Date of Award
Chemistry and Biochemistry
Cadherins are a family of transmembrane proteins that dimerize to form junctions between cells in the presence of calcium. Due to the necessity for proper cell adhesion during cell differentiation in development, we are examining whether binding of other metallic divalent cations would disrupt calcium-sensitive dimerization of neural cadherin in vitro. Specifically, we are studying the effect of cadmium(II) on the linkage between calcium binding, dimerization, and dimer disassembly. Cadmium toxicity became recognized during the Industrial Revolution, with particular attention gained during the Itai-Itai disease outbreak in China during the 1910s. This toxicity, partnered with the role of cadherin in development and synapse physiology prompted investigation of this interaction. To simplify protein purification and subsequent experiments, a truncated version of N-cadherin containing only the first two extracellular domains and the adjoining segments was used to measure dimerization and ion binding. Using spectroscopy and circular dichroic measurements, the binding affinity of cadmium(II) for neural cadherin in the presence of variable ion concentrations was determined. Second, the ability of cadmium(II) to disrupt dimerization by calcium or to induce dimer disassembly was also tested. Data suggest that cadmium(II) binds to the calcium-binding sites and causes a conformational change. The binding of cadmium(II) to induce dimer disassembly, both on its own and in competition with divalent calcium, reveals some of the basic equilibrium properties under which this system operates. Together, these studies indicate that cadmium(II) is a potent ion, disrupting calcium-dependent dimerization at very low levels.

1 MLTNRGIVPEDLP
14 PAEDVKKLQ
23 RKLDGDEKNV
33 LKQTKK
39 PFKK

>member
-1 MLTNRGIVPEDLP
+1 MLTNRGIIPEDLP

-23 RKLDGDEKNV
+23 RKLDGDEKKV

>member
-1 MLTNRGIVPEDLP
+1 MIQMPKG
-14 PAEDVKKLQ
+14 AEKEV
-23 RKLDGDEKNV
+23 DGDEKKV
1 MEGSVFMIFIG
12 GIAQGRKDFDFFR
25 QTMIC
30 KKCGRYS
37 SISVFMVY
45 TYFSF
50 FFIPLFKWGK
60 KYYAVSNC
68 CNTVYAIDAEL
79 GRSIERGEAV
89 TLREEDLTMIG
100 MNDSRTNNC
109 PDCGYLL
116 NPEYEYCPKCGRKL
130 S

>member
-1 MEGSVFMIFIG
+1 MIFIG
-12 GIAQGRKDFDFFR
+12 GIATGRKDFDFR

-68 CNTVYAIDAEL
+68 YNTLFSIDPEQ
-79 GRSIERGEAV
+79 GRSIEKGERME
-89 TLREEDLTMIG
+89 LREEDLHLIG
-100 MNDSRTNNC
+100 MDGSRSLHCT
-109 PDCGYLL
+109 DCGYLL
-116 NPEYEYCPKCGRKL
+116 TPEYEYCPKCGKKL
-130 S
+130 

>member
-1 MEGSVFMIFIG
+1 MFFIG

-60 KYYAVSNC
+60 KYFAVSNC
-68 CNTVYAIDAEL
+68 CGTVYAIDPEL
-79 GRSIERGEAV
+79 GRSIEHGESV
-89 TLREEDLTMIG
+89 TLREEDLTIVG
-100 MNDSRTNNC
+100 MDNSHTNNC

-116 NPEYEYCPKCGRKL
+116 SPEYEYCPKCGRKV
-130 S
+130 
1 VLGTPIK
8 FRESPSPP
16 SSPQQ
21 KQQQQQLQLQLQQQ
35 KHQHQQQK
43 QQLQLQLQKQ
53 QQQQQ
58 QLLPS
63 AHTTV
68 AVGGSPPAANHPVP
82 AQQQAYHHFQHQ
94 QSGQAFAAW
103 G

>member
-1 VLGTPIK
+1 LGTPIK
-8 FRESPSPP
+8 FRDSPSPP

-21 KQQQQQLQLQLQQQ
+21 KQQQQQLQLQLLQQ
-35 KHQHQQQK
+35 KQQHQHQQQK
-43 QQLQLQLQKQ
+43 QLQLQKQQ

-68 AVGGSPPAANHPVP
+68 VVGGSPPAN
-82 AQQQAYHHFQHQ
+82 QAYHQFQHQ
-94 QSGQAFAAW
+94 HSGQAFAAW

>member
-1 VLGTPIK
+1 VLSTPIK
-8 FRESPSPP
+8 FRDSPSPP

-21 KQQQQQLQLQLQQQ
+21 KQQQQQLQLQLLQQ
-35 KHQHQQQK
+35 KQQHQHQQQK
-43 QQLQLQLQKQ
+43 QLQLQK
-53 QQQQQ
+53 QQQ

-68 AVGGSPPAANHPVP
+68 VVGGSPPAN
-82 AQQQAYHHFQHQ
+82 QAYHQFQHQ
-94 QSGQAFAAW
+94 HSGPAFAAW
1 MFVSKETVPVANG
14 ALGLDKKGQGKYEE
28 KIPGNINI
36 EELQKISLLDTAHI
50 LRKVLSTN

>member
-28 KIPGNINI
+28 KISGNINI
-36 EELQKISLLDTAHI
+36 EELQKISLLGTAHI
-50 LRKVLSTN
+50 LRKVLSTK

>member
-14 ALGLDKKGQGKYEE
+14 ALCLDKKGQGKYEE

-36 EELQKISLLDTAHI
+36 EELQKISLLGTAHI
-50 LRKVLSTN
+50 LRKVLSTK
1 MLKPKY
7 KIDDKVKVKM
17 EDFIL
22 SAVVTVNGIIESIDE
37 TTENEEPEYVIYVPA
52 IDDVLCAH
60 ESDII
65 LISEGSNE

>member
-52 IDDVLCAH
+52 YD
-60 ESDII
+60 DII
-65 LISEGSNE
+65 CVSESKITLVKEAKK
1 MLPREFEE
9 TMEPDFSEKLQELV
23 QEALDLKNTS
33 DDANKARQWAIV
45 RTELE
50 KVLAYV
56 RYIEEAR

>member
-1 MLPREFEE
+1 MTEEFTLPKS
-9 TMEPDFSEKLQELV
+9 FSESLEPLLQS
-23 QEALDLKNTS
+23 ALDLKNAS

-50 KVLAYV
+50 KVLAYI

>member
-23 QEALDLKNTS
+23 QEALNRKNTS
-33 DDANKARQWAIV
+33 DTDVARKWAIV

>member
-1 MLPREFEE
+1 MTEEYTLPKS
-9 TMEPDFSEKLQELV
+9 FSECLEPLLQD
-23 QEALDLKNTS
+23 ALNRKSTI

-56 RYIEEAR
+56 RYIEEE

Ritter, Dylan, "Cadmium Disruption of Calcium-Dependent Dimerization of Neural Cadherin" (2017). Honors Theses. 272.